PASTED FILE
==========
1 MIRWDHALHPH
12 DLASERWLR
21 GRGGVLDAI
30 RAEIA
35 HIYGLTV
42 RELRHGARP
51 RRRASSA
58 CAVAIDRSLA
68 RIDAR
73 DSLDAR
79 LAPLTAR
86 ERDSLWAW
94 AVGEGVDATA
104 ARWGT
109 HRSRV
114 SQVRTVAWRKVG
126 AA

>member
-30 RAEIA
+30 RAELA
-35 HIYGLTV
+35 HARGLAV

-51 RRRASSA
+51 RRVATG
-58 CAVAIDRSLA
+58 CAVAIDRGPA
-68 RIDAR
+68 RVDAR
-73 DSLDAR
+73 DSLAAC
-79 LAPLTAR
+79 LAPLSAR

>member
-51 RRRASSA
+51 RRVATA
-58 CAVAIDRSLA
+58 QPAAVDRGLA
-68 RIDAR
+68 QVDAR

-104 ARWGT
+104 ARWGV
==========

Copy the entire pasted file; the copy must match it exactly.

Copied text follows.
1 MIRWDHALHPH
12 DLASERWLR
21 GRGGVLDAI
30 RAEIA
35 HIYGLTV
42 RELRHGARP
51 RRRASSA
58 CAVAIDRSLA
68 RIDAR
73 DSLDAR
79 LAPLTAR
86 ERDSLWAW
94 AVGEGVDATA
104 ARWGT
109 HRSRV
114 SQVRTVAWRKVG
126 AA

>member
-30 RAEIA
+30 RAELA
-35 HIYGLTV
+35 HARGLAV

-51 RRRASSA
+51 RRVATG
-58 CAVAIDRSLA
+58 CAVAIDRGPA
-68 RIDAR
+68 RVDAR
-73 DSLDAR
+73 DSLAAC
-79 LAPLTAR
+79 LAPLSAR

>member
-51 RRRASSA
+51 RRVATA
-58 CAVAIDRSLA
+58 QPAAVDRGLA
-68 RIDAR
+68 QVDAR

-104 ARWGT
+104 ARWGV